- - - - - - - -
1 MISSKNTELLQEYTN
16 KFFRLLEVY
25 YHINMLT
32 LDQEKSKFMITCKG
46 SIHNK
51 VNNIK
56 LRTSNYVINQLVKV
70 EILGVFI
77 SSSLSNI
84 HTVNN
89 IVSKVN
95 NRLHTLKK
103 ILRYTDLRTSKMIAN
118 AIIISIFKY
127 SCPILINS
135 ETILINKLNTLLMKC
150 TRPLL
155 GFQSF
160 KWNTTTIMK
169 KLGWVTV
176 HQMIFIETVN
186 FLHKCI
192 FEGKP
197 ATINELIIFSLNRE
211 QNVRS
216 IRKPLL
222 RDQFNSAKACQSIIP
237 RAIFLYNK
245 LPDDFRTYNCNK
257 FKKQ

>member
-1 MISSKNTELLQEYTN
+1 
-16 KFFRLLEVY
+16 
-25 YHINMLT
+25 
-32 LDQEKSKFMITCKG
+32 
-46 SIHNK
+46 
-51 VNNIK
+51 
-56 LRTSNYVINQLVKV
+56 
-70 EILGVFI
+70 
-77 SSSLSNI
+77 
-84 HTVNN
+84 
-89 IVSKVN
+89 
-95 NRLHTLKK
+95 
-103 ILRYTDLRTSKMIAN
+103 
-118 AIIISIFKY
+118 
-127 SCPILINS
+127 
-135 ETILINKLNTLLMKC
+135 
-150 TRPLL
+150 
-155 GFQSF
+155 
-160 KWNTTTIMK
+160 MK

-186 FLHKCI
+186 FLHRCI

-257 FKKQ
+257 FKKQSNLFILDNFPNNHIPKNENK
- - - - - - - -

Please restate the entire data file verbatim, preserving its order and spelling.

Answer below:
1 MISSKNTELLQEYTN
16 KFFRLLEVY
25 YHINMLT
32 LDQEKSKFMITCKG
46 SIHNK
51 VNNIK
56 LRTSNYVINQLVKV
70 EILGVFI
77 SSSLSNI
84 HTVNN
89 IVSKVN
95 NRLHTLKK
103 ILRYTDLRTSKMIAN
118 AIIISIFKY
127 SCPILINS
135 ETILINKLNTLLMKC
150 TRPLL
155 GFQSF
160 KWNTTTIMK
169 KLGWVTV
176 HQMIFIETVN
186 FLHKCI
192 FEGKP
197 ATINELIIFSLNRE
211 QNVRS
216 IRKPLL
222 RDQFNSAKACQSIIP
237 RAIFLYNK
245 LPDDFRTYNCNK
257 FKKQ

>member
-1 MISSKNTELLQEYTN
+1 
-16 KFFRLLEVY
+16 
-25 YHINMLT
+25 
-32 LDQEKSKFMITCKG
+32 
-46 SIHNK
+46 
-51 VNNIK
+51 
-56 LRTSNYVINQLVKV
+56 
-70 EILGVFI
+70 
-77 SSSLSNI
+77 
-84 HTVNN
+84 
-89 IVSKVN
+89 
-95 NRLHTLKK
+95 
-103 ILRYTDLRTSKMIAN
+103 
-118 AIIISIFKY
+118 
-127 SCPILINS
+127 
-135 ETILINKLNTLLMKC
+135 
-150 TRPLL
+150 
-155 GFQSF
+155 
-160 KWNTTTIMK
+160 MK

-186 FLHKCI
+186 FLHRCI

-257 FKKQ
+257 FKKQSNLFILDNFPNNHIPKNENK